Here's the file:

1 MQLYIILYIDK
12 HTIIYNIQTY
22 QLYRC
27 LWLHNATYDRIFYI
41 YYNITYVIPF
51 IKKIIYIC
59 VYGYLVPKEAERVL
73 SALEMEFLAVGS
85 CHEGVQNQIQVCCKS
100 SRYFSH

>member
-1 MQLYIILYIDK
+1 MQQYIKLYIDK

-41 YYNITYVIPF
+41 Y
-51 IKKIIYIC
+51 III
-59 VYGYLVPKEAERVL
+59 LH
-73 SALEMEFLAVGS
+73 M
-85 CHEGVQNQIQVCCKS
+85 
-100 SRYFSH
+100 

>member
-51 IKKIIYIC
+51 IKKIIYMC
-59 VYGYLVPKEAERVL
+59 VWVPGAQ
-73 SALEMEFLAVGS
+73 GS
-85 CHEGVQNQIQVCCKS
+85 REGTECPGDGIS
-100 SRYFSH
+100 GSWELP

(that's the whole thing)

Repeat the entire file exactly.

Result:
1 MQLYIILYIDK
12 HTIIYNIQTY
22 QLYRC
27 LWLHNATYDRIFYI
41 YYNITYVIPF
51 IKKIIYIC
59 VYGYLVPKEAERVL
73 SALEMEFLAVGS
85 CHEGVQNQIQVCCKS
100 SRYFSH

>member
-1 MQLYIILYIDK
+1 MQQYIKLYIDK

-41 YYNITYVIPF
+41 Y
-51 IKKIIYIC
+51 III
-59 VYGYLVPKEAERVL
+59 LH
-73 SALEMEFLAVGS
+73 M
-85 CHEGVQNQIQVCCKS
+85 
-100 SRYFSH
+100 

>member
-51 IKKIIYIC
+51 IKKIIYMC
-59 VYGYLVPKEAERVL
+59 VWVPGAQ
-73 SALEMEFLAVGS
+73 GS
-85 CHEGVQNQIQVCCKS
+85 REGTECPGDGIS
-100 SRYFSH
+100 GSWELP